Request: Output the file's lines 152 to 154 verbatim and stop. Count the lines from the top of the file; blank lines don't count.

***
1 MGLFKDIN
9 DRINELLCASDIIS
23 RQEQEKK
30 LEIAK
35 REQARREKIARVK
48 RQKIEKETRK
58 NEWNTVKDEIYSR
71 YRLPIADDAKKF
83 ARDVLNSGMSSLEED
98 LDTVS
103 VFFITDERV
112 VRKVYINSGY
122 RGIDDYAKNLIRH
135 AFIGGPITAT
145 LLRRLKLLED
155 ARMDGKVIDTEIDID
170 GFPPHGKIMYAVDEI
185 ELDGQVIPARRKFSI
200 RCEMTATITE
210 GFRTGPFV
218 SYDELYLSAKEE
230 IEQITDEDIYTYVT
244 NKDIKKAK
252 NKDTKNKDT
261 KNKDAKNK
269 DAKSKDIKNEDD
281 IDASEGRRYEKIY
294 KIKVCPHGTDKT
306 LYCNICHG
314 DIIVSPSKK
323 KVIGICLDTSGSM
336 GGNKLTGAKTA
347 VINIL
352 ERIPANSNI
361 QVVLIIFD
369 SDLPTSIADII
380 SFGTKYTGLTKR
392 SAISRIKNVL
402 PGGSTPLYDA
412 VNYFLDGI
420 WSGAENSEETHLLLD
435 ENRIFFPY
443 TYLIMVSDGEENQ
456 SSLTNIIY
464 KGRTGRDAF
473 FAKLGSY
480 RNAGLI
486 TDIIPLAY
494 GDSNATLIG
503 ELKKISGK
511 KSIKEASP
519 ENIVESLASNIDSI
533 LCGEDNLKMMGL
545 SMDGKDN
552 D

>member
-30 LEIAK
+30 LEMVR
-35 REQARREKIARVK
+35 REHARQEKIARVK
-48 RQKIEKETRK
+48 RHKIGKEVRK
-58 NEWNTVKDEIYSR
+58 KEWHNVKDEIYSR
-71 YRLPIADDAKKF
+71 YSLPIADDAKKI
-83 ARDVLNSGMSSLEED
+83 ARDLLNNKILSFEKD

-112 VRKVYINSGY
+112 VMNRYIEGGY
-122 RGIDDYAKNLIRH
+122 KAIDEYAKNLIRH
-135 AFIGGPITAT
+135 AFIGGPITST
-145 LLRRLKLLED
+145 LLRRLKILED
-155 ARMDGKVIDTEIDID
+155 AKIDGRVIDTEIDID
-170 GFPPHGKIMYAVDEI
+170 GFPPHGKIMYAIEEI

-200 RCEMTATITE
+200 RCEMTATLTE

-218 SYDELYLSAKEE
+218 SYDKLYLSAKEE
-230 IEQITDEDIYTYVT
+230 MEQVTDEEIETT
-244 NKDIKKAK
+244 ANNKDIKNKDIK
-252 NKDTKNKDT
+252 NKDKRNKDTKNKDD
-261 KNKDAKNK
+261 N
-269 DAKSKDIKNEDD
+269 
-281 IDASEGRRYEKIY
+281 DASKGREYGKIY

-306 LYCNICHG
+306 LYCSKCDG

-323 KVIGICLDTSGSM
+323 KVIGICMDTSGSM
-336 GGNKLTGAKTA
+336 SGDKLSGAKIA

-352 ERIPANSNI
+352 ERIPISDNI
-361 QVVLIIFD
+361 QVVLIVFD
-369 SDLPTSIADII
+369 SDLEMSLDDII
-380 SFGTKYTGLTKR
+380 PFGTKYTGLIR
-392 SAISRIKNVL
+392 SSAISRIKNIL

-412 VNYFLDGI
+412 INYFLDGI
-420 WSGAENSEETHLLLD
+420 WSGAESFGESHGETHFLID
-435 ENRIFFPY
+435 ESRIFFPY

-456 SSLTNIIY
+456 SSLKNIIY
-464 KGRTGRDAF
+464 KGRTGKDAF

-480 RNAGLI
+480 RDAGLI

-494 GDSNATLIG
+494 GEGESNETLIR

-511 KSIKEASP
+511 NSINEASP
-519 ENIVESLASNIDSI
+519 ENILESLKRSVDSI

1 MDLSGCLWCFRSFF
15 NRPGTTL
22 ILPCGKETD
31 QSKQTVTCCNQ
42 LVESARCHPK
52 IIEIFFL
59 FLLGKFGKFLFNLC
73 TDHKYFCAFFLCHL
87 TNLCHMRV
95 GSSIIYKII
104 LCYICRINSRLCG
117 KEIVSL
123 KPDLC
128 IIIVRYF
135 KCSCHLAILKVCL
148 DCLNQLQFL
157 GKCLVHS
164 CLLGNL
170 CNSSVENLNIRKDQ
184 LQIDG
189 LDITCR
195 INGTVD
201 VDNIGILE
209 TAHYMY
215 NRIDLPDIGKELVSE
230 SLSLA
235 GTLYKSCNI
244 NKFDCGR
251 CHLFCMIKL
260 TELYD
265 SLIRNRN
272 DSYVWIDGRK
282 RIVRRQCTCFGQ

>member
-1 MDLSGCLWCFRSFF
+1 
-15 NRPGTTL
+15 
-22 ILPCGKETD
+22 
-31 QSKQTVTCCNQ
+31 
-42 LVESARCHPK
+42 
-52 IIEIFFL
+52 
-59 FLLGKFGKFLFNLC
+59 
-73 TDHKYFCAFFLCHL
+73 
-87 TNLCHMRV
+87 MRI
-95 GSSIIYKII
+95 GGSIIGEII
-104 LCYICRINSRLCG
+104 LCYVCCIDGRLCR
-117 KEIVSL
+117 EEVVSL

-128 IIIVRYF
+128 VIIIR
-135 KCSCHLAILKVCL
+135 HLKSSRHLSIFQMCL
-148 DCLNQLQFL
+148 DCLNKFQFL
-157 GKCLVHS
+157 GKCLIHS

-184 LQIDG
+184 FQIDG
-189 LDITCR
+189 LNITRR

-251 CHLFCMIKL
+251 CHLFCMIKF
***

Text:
195 INGTVD
201 VDNIGILE
209 TAHYMY